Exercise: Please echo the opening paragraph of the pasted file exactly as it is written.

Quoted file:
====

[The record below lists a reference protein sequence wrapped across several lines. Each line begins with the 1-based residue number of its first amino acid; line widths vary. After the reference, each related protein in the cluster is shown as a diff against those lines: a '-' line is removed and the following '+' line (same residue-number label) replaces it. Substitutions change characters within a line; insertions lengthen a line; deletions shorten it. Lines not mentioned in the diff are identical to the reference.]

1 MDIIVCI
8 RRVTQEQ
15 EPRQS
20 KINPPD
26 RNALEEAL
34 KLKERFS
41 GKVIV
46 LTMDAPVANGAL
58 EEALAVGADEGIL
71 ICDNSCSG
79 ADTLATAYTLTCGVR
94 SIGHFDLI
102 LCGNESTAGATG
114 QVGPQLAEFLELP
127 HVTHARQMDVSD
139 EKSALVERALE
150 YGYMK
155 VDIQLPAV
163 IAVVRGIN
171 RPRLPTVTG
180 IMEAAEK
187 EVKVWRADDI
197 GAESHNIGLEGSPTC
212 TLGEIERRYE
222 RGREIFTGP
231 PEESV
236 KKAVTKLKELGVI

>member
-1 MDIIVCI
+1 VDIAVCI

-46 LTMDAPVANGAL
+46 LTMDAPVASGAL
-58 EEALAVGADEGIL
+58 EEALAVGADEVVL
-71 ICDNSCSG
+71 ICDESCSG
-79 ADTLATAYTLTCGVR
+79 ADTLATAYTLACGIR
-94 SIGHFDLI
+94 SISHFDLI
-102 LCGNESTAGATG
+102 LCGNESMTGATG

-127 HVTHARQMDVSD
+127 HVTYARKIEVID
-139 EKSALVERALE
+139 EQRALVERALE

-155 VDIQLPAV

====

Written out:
[The record below lists a reference protein sequence wrapped across several lines. Each line begins with the 1-based residue number of its first amino acid; line widths vary. After the reference, each related protein in the cluster is shown as a diff against those lines: a '-' line is removed and the following '+' line (same residue-number label) replaces it. Substitutions change characters within a line; insertions lengthen a line; deletions shorten it. Lines not mentioned in the diff are identical to the reference.]